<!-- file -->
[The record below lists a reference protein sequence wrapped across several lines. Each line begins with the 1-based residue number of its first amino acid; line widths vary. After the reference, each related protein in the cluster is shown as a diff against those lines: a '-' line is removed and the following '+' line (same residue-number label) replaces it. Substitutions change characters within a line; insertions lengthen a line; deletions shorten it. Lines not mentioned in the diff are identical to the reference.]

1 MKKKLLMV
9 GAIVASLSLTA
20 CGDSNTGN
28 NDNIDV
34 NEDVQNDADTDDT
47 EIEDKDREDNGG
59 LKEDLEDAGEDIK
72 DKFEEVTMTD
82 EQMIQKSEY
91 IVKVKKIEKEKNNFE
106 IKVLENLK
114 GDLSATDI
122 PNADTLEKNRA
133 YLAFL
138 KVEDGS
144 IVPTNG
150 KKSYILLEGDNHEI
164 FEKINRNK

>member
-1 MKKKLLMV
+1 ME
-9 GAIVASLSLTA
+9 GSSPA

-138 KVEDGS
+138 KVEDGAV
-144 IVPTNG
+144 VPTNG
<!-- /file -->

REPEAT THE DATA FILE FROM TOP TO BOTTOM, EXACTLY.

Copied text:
[The record below lists a reference protein sequence wrapped across several lines. Each line begins with the 1-based residue number of its first amino acid; line widths vary. After the reference, each related protein in the cluster is shown as a diff against those lines: a '-' line is removed and the following '+' line (same residue-number label) replaces it. Substitutions change characters within a line; insertions lengthen a line; deletions shorten it. Lines not mentioned in the diff are identical to the reference.]

1 MKKKLLMV
9 GAIVASLSLTA
20 CGDSNTGN
28 NDNIDV
34 NEDVQNDADTDDT
47 EIEDKDREDNGG
59 LKEDLEDAGEDIK
72 DKFEEVTMTD
82 EQMIQKSEY
91 IVKVKKIEKEKNNFE
106 IKVLENLK
114 GDLSATDI
122 PNADTLEKNRA
133 YLAFL
138 KVEDGS
144 IVPTNG
150 KKSYILLEGDNHEI
164 FEKINRNK

>member
-1 MKKKLLMV
+1 ME
-9 GAIVASLSLTA
+9 GSSPA

-138 KVEDGS
+138 KVEDGAV
-144 IVPTNG
+144 VPTNG